Carlos Beltran will interview on Wednesday for the Yankees’ managerial opening, a source confirmed, making him the sixth candidate to be considered for the job.
Beltran, 40, retired after capping his 20-year playing career by winning a World Series championship with the Astros earlier this month. But he played parts of three seasons with the Yankees from 2014 to 2016. While in the Bronx, the future Hall of Famer earned high marks for his leadership.
Beltran has not been shy about his managerial aspirations, and he’s spoken specifically about becoming Joe Girardi’s replacement, telling ESPNDeportes: “I personally think that’s a great job, a position with an incredible impact . . . It’s not every day that there are vacancies available for managing in the major leagues. Just think of this, Joe Girardi was there for 10 years. You never know, there are opportunities that God gives us, and if I get an opportunity, I will not rule it out.”
Neither did general manager Brian Cashman. As recently as last month’s GM meetings in Orlando, Cashman left the door open for discussing the opening with Beltran.
“I think we have a personal and professional relationship, so I know he has aspirations to manage,” Cashman said shortly after Beltran’s retirement.
With the Yankees, Beltran hit .270 with 56 homers and 180 RBIs, all while becoming a mentor to the likes of Aaron Judge, who was recently named American League Rookie of the Year after hitting a rookie-record 52 homers this past season.
In that regard, Beltran appears to be a fit. The Yankees announced late last month that Girardi, who was in the final year of his contract, would not return to manage the team in 2018. The split arose partly because of the club’s concerns about Girardi’s relationships with players.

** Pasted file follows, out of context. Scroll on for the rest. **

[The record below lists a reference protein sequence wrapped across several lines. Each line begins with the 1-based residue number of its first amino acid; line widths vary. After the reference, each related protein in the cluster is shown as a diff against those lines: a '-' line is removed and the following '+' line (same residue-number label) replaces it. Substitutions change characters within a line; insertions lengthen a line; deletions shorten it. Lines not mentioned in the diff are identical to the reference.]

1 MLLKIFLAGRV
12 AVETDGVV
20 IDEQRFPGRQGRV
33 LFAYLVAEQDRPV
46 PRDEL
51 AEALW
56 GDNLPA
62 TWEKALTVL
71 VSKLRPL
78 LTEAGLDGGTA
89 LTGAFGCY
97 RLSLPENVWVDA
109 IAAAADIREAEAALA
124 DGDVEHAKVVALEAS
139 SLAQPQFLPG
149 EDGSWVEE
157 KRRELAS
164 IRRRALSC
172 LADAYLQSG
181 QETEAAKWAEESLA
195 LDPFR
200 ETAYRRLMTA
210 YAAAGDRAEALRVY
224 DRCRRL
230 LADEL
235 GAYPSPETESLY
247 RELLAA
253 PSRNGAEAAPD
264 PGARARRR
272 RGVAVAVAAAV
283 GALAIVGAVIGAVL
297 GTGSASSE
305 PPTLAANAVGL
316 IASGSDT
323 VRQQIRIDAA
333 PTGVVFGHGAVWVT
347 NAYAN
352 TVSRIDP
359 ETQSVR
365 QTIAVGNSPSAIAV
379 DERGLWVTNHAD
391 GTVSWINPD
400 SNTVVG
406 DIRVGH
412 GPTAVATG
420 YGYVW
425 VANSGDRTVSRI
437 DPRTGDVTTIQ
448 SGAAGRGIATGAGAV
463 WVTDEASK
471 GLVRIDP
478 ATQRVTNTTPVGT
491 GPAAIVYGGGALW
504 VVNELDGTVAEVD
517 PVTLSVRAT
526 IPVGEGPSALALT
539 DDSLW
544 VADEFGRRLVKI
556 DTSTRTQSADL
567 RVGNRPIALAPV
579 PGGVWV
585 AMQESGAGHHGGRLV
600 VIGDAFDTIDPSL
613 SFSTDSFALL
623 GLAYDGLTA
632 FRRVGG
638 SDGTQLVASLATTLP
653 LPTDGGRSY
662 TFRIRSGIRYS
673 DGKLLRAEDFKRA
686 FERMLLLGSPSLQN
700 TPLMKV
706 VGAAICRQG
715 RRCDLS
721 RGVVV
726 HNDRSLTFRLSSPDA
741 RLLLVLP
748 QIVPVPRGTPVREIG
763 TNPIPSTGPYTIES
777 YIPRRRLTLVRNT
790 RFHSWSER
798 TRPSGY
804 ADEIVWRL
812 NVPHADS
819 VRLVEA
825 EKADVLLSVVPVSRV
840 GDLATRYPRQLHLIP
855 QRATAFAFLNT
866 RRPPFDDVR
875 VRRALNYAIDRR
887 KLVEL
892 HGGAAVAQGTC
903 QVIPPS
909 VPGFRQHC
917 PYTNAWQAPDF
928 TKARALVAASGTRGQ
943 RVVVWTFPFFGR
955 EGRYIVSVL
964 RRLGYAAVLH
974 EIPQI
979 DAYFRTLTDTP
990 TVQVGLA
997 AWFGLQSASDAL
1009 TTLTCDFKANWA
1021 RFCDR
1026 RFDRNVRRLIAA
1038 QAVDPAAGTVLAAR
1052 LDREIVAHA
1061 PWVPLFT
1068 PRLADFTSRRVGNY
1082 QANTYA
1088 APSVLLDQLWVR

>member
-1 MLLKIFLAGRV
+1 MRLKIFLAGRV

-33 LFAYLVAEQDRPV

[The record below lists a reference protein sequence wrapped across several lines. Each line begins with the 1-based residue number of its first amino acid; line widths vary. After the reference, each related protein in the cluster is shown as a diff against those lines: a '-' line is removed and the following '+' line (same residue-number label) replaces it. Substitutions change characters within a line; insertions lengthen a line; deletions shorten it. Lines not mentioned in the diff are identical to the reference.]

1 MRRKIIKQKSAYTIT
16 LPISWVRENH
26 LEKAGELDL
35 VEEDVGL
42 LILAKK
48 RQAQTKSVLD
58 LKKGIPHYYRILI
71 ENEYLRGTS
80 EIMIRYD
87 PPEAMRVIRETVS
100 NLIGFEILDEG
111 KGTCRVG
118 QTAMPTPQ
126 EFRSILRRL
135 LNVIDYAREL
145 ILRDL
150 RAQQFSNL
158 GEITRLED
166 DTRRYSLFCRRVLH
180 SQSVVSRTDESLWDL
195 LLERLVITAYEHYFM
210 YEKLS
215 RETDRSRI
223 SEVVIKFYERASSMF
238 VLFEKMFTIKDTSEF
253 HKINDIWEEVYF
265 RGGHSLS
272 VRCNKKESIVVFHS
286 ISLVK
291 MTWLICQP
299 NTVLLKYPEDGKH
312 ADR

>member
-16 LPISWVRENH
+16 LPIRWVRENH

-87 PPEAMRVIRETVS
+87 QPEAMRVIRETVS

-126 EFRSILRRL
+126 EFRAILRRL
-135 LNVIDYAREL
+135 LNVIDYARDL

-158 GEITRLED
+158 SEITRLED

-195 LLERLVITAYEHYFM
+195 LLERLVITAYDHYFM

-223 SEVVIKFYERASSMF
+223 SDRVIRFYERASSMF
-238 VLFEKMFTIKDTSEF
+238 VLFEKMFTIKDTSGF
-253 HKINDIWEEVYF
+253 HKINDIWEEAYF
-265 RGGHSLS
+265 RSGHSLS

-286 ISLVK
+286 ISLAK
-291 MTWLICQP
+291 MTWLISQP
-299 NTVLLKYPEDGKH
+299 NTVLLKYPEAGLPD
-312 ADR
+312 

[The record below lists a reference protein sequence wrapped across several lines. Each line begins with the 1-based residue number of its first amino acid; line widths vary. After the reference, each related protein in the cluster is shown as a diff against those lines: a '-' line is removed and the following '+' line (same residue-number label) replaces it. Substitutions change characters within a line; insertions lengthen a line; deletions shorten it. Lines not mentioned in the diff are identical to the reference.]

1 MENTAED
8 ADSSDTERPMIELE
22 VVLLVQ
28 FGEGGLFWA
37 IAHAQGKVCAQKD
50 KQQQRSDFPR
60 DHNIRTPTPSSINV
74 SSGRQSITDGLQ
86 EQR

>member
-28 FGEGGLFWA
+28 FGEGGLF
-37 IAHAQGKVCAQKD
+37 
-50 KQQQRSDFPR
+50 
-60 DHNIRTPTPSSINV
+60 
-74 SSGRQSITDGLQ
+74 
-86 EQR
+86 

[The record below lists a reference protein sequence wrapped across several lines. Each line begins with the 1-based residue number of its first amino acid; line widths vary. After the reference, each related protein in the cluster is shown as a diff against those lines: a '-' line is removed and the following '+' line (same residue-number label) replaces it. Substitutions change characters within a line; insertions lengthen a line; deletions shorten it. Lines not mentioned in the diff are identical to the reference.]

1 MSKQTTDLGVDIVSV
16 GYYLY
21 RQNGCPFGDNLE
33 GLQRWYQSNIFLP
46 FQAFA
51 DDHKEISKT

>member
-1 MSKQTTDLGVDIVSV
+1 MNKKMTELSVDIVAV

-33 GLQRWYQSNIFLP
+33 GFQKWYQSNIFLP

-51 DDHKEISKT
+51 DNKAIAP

“He’s had a great career, someone I respect a great deal,” Cashman said of Beltran last month. “His time with us was a benefit. That’s a future Hall of Famer there. I am aware of his interest in managing in the future and I’ll leave it at that right now.”
If Beltran were to be hired, he wouldn’t be the first Yankees manager to go straight from the playing field to the dugout. Yogi Berra retired as a Yankees player following the 1963 World Series before becoming a manager. He led the team to the pennant in 1964 though he was dismissed after a seven-game loss to the Cardinals in the World Series.
It’s unclear how many more candidates the Yankees will interview. The process has moved slowly, a trend that’s expected to continue since theirs is the only managerial vacancy in all of baseball.
The Yankees have already interviewed Girardi’s bench coach, Rob Thomson; Giants bench coach Hensley Meulens; Dodgers third-base coach Chris Woodward; one of their own former players, Aaron Boone, and former major- league manager Eric Wedge. Only Wedge has previous major-league managerial experience, doing stints with the Indians and the Mariners.
n Cashman honored
Following the Yankees’ unexpected playoff run, Baseball America on Tuesday named Cashman MLB Executive of the Year.
“Brian plays a crucial role in our success, and I’ve known for quite some time how fortunate we are to have him leading our baseball operations department,” Yankees general partner Hal Steinbrenner said in a statement. “He cares deeply about this franchise and our fans, and he skillfully navigates the many challenges that come with holding the position he does in the media capital of the world.”
When Carlos Beltran interviews with Yankees brass on Wednesday, he’ll bring the influences of these 11 managers he played for during his 20-year major-league career:
Tony Muser, KC 1998-2002
Tony Pena, KC 2002-04
Phil Garner, Houston 2004
Willie Randolph, Mets 2005-08
Jerry Manuel, Mets 2008-10
Terry Collins, Mets 2011
Bruce Bochy, SF 2011
Mike Matheny, St. Louis 2012-13
Joe Girardi, Yankees 2014-16
Jeff Banister, Texas 2016
A.J. Hinch, Houston 2017